Television shows like "Insecure" and "Atlanta" with several Black writers on staff are anomalies in an industry whose executives too often push those writers to the margins. A new report, released by Color of Change today (November 1), quantifies the dangerous impact of that practice.
Race in the Writer’s Room. Check out our report on the lack of diversity in media: https://t.co/lGRFIMBDJ3 pic.twitter.com/gT5naebQSP
— ColorOfChange.org (@ColorOfChange) November 1, 2017
"Race in the Writers’ Room: How Hollywood Whitewashes the Stories that Shape America" examines all 234 original scripted series airing on 18 basic cable, premium cable and streaming networks during the 2016-2017 television season. Report author and University of California, Los Angeles scholar Darnell Hunt uses writers’ room demographic information to conclude that most TV executives hire very few Black writers and showrunners.
"Race in the Writers’ Room" also combines Hunt’s findings with testimonies from Black creators. For instance, a woman who is the lone Black writer on multiple procedural crime dramas attests that her shows "had a dynamic where the good guy is White and blue-eyed, and all of the bad people were people of color.”
Here are five key takeaways from the report that illuminate the reality and consequence of this racist practice:
1) Fully 65.4 percent of all TV series writers’ rooms have no Black writers.
An additional 17.3 percent have only one Black writer. Black writers make up only 4.8 percent of all writers’ rooms, while White people constitute 86.3 percent of the whole.
2) Showrunners, the people most responsible for hiring writers, are 91 percent White.
About 69 percent of these showrunners’ programs feature no Black writers.
3) Writers’ rooms with one Black writer tokenize and diminish their contributions.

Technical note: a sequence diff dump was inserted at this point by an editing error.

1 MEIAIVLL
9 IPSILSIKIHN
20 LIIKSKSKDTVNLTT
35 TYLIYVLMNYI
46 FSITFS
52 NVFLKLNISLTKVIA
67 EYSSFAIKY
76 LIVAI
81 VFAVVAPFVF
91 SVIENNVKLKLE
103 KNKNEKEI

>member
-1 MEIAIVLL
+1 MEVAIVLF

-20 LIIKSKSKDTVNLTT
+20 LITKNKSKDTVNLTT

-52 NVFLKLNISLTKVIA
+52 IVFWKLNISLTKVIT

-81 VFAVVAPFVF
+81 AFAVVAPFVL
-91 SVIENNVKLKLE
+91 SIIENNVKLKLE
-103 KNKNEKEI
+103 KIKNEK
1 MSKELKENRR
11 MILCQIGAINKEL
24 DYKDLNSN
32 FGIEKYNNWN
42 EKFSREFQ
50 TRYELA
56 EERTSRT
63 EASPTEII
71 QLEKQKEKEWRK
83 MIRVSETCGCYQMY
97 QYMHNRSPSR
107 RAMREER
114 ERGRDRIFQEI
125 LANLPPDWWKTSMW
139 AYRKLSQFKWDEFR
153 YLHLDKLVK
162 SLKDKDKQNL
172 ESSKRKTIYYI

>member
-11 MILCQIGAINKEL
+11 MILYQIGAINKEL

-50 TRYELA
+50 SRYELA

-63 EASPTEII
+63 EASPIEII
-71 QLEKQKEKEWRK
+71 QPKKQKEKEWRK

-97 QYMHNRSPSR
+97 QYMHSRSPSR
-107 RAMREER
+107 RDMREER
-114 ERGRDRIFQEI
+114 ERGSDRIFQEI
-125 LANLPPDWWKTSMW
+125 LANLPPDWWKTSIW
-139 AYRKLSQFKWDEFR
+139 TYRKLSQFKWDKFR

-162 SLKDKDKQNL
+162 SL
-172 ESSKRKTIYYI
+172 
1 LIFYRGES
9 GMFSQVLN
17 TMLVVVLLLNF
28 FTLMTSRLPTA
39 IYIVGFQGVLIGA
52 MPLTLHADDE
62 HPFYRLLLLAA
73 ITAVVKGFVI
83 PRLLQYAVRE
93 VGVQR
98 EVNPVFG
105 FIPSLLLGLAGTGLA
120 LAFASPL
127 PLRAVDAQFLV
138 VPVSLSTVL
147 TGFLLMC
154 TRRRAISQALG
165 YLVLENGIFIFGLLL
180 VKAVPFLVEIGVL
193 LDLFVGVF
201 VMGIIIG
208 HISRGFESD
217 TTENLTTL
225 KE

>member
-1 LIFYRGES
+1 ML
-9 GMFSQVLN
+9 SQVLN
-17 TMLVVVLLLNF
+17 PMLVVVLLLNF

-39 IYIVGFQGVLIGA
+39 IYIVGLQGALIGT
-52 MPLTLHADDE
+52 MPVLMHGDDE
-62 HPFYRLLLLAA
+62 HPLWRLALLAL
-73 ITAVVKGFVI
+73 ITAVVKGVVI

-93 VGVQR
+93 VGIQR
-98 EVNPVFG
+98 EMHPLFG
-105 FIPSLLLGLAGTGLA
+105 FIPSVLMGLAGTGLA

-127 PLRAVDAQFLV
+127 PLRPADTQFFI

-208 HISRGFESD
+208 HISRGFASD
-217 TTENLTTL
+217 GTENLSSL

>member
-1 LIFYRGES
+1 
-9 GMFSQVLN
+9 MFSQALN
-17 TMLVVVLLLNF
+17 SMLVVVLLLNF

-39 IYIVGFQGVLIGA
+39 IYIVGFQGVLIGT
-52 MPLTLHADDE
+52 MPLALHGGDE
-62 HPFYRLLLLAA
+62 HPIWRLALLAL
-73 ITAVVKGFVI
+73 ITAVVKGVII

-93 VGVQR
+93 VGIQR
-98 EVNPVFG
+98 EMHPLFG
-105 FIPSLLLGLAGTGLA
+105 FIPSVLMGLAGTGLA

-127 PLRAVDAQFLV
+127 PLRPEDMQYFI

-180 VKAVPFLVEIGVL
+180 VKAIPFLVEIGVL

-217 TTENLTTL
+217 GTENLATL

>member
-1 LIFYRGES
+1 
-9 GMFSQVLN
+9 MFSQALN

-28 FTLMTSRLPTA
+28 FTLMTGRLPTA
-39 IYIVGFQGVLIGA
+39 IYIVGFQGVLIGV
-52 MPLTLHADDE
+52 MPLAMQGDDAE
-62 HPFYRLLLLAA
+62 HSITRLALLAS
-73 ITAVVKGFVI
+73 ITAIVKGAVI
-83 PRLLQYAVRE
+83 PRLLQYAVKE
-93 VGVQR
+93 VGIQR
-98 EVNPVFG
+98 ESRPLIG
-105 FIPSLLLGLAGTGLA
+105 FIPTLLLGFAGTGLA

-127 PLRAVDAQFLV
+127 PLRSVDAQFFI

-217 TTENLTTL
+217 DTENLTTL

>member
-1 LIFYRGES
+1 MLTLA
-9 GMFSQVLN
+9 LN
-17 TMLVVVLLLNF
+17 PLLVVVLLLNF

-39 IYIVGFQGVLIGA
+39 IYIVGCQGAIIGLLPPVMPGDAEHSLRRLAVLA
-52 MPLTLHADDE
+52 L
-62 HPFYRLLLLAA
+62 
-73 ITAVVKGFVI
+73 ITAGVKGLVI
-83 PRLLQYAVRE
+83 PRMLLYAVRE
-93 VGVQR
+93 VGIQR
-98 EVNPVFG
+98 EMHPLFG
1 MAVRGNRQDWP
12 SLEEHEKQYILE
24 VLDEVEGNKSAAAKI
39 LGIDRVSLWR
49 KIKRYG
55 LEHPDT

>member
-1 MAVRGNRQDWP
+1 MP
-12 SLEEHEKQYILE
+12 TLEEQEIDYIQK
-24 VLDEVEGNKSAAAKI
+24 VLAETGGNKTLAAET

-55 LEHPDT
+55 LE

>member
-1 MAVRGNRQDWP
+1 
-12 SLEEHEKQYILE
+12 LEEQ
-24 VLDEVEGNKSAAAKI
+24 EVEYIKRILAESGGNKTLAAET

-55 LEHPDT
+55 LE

"They don’t notice us when they [promote writers to higher-level positions]," one Black writer explained. "And the people they keep bumping up are not us." Another Black writer described career stalling this way: "By the end of the season they’re like, ‘Well you know, we’re not going to have you back next season because we think you just don’t understand the kind of stories we want to tell.’" Each Black writer who experienced this tokenization highlights this predicament: they cannot move up from lower-level positions because their showrunners don’t take their contributions seriously.
4) Networks diversity programs don’t ensure Black writers’ career prospects.
The report noted that every major network except for CBS has a diversity program that subsidizes the hiring of writers of color. But as one Black writer explained, that subsidy often allows showrunners to hire one person of color just to keep up appearances. The writer didn’t know he was hired through the diversity program until his showrunner told him he "was actually going to start costing the production money [now that he had been on staff for two seasons] and they needed to find another person of color who will be cheaper."
5) Two thirds (66.6 percent) of writers’ rooms hired by Black showrunners feature five or more Black writers.
Writers on shows with Black showrunners testified that the demographics allow for frank conversations about race—including the airing of "dirty laundry"—that contribute to richer characters of color than White showrunners’ predominantly White staffers develop. "Most of us are Black," one writer said of his work environment. "You have Black families that explain the range of life in those families. So we talk about that very frankly, and I think it’s reflected in our season."
Read the full report at ColorOfChange.org.